‘Your heart is a lyre, Robert; but the lot of your life has not been a minstrel to sweep it, and it is often silent. Let glorious William come near and touch it. You will see how he will draw the English power and melody out of its chords.’

Caroline’s language is distinctly un-academic and the model of reading she subscribes to one based on emotional exchanges – between reader and listener (for whom the act of reading, like teaching, acts as a wooing ritual), but also between reader and writer (Caroline is on first name terms with William!).
She goes on to explain this exchange in terms suggestive of spiritual union, gesturing towards the marital:

‘You must have his [Shakespeare’s] spirit before you; you must hear his voice with your mind's ear; you must take some of his soul into yours.’

Robert picks up on the religious language, asking if the study of Shakespeare will act like a ‘sermon’ in making him ‘better’, but Caroline’s answer suggests that reading, like sexual love, can be morally ambiguous:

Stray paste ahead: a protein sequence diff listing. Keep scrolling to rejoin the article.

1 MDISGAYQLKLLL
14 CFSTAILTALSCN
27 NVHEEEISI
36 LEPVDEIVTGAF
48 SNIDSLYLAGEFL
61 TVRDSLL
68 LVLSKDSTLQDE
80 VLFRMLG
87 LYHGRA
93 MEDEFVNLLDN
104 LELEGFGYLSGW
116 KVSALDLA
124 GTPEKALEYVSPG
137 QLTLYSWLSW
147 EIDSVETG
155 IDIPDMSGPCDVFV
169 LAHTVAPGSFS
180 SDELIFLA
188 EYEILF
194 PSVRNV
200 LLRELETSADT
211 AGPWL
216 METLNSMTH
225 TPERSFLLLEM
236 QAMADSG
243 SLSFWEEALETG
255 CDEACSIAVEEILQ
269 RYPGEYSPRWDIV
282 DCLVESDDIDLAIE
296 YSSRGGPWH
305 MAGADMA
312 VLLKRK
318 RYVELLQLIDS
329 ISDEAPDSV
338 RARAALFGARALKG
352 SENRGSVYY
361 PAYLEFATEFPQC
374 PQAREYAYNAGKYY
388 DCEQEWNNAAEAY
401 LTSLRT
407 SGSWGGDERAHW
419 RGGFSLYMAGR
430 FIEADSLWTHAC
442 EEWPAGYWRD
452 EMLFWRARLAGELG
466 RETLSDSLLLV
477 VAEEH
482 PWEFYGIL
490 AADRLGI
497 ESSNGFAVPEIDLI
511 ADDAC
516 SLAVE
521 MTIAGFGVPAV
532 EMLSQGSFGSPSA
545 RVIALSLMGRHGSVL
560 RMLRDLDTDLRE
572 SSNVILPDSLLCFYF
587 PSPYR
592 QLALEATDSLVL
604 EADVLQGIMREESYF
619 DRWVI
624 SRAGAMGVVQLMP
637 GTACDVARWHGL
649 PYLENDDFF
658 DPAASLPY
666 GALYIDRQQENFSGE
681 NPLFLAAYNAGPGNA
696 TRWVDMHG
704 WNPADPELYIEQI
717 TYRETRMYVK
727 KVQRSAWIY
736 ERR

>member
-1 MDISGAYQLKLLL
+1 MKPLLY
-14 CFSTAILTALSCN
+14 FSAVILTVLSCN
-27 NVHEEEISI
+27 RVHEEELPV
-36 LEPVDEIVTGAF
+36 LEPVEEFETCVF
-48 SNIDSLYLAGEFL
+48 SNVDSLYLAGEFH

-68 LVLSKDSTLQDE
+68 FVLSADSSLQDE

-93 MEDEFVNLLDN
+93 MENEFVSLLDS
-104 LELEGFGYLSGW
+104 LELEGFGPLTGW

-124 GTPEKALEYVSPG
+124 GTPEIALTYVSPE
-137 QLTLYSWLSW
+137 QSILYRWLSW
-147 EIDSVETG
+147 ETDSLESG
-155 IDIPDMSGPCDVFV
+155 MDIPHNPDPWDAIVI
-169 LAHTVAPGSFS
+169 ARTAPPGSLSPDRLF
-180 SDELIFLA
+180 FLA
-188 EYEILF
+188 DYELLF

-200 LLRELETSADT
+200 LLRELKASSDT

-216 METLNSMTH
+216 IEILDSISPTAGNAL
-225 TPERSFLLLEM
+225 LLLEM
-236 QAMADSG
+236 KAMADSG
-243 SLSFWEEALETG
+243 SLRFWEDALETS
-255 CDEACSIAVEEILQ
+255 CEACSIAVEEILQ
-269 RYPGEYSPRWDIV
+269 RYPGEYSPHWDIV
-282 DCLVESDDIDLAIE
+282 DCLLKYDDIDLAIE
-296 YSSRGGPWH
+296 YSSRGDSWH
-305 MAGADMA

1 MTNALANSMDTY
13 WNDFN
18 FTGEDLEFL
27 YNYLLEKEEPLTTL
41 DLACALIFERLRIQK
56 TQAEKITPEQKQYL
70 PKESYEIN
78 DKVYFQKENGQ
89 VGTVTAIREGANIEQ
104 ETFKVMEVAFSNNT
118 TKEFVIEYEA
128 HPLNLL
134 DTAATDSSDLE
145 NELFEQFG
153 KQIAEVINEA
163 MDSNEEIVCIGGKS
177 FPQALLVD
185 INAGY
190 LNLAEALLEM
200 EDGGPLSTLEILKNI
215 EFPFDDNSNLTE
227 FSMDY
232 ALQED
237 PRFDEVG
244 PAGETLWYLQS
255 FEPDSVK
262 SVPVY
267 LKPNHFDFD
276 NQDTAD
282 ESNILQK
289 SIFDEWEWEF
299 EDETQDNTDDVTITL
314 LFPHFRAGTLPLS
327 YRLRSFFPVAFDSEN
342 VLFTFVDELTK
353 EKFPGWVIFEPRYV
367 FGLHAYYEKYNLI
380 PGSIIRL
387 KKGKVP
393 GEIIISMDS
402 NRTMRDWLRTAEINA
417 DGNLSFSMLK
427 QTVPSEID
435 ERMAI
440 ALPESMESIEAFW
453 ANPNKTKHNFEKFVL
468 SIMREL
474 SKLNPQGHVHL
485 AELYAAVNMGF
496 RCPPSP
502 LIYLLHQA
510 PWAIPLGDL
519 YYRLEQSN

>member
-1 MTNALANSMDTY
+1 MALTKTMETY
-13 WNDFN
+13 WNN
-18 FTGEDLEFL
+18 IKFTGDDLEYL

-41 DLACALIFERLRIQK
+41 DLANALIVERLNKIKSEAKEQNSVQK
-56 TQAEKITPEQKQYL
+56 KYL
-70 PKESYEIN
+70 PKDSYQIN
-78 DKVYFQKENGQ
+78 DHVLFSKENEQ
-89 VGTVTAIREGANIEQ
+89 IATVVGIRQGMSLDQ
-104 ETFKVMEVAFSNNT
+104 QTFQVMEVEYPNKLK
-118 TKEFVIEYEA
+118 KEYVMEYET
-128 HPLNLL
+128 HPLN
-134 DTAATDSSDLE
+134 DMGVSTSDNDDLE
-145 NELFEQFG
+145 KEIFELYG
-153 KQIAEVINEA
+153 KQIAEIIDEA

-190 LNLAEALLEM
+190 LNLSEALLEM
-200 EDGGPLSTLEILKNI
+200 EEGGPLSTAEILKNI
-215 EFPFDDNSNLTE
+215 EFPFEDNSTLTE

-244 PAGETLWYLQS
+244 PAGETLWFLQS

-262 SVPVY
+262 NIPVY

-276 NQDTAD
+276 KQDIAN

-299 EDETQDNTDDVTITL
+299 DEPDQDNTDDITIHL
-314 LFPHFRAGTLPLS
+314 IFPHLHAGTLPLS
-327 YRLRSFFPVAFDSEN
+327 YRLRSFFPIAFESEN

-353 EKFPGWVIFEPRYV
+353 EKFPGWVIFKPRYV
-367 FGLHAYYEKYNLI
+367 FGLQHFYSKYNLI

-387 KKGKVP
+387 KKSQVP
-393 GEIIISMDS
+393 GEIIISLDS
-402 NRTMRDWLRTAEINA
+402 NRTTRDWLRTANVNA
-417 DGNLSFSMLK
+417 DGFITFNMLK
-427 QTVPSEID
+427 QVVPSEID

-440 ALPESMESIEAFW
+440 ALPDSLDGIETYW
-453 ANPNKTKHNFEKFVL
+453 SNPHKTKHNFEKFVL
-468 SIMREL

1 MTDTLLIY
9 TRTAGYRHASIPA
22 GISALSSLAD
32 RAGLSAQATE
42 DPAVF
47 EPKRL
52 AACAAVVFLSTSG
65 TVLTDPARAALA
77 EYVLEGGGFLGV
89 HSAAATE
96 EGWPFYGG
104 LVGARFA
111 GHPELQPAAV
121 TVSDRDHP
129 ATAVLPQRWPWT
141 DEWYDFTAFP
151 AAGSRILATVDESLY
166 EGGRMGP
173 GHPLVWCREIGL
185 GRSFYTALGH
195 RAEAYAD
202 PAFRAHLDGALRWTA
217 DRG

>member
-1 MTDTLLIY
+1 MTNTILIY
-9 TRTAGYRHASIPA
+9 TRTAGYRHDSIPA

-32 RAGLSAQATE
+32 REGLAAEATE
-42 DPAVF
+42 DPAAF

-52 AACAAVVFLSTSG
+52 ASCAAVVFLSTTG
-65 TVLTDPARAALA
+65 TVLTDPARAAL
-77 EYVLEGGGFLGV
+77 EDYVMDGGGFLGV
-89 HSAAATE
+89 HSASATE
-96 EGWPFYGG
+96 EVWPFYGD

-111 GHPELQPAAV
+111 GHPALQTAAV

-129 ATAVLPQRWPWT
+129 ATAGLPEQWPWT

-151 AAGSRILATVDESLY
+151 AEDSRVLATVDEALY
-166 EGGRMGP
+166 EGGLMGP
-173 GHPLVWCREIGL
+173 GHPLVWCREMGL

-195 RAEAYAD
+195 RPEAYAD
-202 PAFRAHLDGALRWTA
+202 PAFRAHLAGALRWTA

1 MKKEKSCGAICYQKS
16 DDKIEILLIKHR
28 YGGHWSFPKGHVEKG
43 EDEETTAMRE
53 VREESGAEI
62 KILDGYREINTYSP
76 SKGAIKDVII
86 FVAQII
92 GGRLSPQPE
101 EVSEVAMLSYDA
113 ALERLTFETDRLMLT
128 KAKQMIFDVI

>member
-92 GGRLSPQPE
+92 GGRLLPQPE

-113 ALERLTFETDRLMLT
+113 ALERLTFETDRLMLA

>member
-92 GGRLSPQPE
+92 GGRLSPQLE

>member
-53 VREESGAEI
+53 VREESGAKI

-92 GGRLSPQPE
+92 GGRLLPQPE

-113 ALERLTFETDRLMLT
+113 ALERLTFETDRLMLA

‘It is to stir you, to give you new sensations. It is to make you feel your life strongly—not only your virtues, but your vicious, perverse points.’

Reading then is most important as an opportunity for emotional self-revelation – not an introspective, exclusive analysis, but the sort of awareness of human commonality which is necessary before forming romantic relationships with others becomes possible. We have seen how accuracy in Latin and Greek appears unimportant compared with discovering emotional ties to the classical past in much nineteenth-century reception by women readers. In a similar way, Caroline’s lesson in Shakespeare encourages Robert to abandon his critical faculties, to surrender head to heart: